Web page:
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Can Engagement Go Awry and Lead to Burnout? The Moderating Role of the Perceived Motivational Climate

BI Norwegian Business School, 0442 Oslo, Norway
Author to whom correspondence should be addressed.
Int. J. Environ. Res. Public Health 2019, 16(11), 1979;
Received: 30 April 2019 / Revised: 27 May 2019 / Accepted: 29 May 2019 / Published: 4 June 2019


In this study, we propose that when employees become too engaged, they may become burnt out due to resource depletion. We further suggest that this negative outcome is contingent upon the perceived motivational psychological climate (mastery and performance climates) at work. A two-wave field study of 1081 employees revealed an inverted U-shaped relationship between work engagement and burnout. This finding suggests that employees with too much work engagement may be exposed to a higher risk of burnout. Further, a performance climate, with its emphasis on social comparison, may enhance—and a mastery climate, which focuses on growth, cooperation and effort, may mitigate the likelihood that employees become cynical towards work—an important dimension of burnout.

1. Introduction

Work engagement, defined as a positive and fulfilling state of mind related to work [1], has been shown to be associated with desirable individual and organizational outcomes such as better health, high work performance, shareholder return, profitability, customer satisfaction, and low absenteeism and turnover (e.g., [2,3,4,5]). Work engagement has typically been described as a means to enable a situation in which both employees and employers benefit [6]. This universally positive view of work engagement has been challenged, and the investigation of alternative interpretations, including a dark side of engagement, has been called for (e.g., [6,7]).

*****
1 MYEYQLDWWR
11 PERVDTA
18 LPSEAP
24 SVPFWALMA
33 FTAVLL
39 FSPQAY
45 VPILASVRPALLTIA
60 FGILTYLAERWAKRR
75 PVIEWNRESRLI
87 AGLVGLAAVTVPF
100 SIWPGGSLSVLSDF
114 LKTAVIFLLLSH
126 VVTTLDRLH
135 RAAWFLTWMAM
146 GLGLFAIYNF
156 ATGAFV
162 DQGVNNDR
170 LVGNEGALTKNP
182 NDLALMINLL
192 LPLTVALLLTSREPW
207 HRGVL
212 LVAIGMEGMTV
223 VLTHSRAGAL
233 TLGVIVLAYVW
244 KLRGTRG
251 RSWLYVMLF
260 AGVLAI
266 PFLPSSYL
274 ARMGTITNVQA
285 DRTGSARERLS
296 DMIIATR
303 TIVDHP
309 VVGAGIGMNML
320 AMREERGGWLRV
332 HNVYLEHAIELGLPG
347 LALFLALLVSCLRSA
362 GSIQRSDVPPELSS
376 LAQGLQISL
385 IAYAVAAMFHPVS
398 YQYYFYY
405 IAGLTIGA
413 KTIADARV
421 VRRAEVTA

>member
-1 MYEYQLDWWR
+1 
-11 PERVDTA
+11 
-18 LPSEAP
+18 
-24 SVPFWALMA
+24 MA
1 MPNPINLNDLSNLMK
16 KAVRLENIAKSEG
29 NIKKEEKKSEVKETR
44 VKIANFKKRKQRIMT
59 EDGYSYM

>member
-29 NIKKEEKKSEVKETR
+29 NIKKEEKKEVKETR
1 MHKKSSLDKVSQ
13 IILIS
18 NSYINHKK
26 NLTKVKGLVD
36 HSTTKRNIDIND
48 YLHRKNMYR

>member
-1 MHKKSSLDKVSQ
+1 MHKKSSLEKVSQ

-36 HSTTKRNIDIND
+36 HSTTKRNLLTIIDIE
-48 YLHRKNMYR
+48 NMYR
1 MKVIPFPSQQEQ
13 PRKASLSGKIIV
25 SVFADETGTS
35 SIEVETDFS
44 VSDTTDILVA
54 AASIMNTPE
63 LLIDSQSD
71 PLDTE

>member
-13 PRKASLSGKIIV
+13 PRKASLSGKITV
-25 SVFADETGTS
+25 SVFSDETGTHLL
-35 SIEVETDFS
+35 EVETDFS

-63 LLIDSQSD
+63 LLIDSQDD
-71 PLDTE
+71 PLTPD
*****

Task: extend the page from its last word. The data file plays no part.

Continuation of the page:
The idea of the downside of work engagement is based on the premise that too much engagement can lead to over-engagement in work-related tasks. According to the conservation of resources theory (COR) [8], individuals continuously pay attention to the amount of resources they have available, and they seek to acquire and maintain their resources (e.g., energies, objects, conditions, and personal characteristics) when they are threatened. In line with COR, engaged employees increase their positive resources at work through a so-called “gain spiral” in which resources beget more resources [9]. However, overly engaged employees may end up with a higher workload than those who are less engaged [10,11], which makes them more likely to deal with increased job demands by working longer hours and nearing or exceeding their limits [11]. Accordingly, employees 1engagement may be curvilinearly related to burnout such that at particularly high levels, engagement can be a burden rather than a buffer that prevents job burnout [12,13]. By drawing on the meta-theoretical principle of the too-much-of-a-good-thing (TMGT) [14] effect—meaning that favorable predictors reach inflection points and their associations with outcomes discontinue to be linear—a few studies have found support for a curvilinear relationship between engagement and outcomes such as turnover intention, psychological distress and job performance [13,15]. Still, scholars have called for more research to clarify the curvilinear association between work engagement and health-related outcomes (e.g., [13]). Therefore, our study’s first purpose is to investigate the alleged curvilinear relationship between work engagement and burnout. This is important, as it may increase our understanding of the benefits and potential costs of work engagement for employees and their organizations.